Tuesday, January 22, 2008


Romans 11 is just as tough as Romans 9 or any other text in Paul. Along with slowly trudging through Romans, I’ve also been reading a little Cambridge Greek commentary on Romans from 1912. It’s so refreshing because much of it is removed from modern debate and discussion. It offers some excellent summary statements. On 11.23,

As the Gentiles came to share in the hope of Israel, so fallen Israel may share the hope of the redeemed Gentile.

On 11.25-32,

The argument is summed up in a picture of the wide and patient purpose of God… to bring both Jew and Gentile under His mercy.

Another helpful thing to remember while reading Romans 11 is that chapters 9-11 are a single unit. Many say that these chapters must be read with the covenant in view. I tend to agree with this. The word “covenant” is only used twice in Romans – 9.4 and 11.27, as bookends for the whole section [and only 9x in Paul total].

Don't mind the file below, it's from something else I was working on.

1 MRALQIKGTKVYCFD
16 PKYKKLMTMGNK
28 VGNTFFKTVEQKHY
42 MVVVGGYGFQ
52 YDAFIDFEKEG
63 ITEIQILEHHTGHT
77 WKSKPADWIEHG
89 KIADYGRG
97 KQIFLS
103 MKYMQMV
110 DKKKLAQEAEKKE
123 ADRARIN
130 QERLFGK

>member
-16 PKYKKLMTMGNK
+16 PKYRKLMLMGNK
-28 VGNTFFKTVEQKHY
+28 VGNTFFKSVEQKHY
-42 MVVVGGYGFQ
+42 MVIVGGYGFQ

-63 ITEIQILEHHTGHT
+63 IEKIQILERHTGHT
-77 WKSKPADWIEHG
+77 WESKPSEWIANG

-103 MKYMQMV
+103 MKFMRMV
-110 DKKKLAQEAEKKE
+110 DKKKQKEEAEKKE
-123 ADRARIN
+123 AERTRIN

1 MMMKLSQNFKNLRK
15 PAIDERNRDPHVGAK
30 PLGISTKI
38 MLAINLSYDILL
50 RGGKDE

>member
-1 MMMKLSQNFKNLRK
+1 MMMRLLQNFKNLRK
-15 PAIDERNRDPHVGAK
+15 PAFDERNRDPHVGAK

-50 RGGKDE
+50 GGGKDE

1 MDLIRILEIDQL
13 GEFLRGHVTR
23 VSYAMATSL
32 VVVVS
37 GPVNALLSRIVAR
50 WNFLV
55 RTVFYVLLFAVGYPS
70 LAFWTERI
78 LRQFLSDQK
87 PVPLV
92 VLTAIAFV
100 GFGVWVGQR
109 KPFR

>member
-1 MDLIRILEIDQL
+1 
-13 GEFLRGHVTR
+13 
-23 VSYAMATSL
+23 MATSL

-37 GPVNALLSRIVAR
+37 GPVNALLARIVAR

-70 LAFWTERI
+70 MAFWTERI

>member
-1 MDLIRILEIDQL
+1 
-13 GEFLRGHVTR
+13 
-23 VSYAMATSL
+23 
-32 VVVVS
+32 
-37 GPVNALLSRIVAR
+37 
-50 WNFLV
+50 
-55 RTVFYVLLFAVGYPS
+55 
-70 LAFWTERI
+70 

The phrase “according to election” is repeated in 9.5, 11.5, and 11.28 so as to give further pointers to his purpose.

Lastly, when reading 11, it is important to note which uses of “Israel” are referring to physical, ethnic Israel and which ones are referring to spiritual Israel.

9.14-23 is a tough pill to swallow; 10.8-17 shows the simplicity of the response to mercy; and 11 is unique about God’s plans for Jew, Gentile, and “Israel.” But Paul’s theological explanation [all of 9-11] and his emotional angst [9.1-5, 10.1-2] are not two issues, but one. Their union leads to the birth of great praise and gratitude for God’s wisdom for all mercy and redemption in history [11.33-36]. Impenetrable is the depth of God’s wisdom and knowledge for His sake.

1 comment:

Andrew Lewis said...

9.14-23 is one of the toughest pills to swallow in all scripture. Thanks for handling it with grace.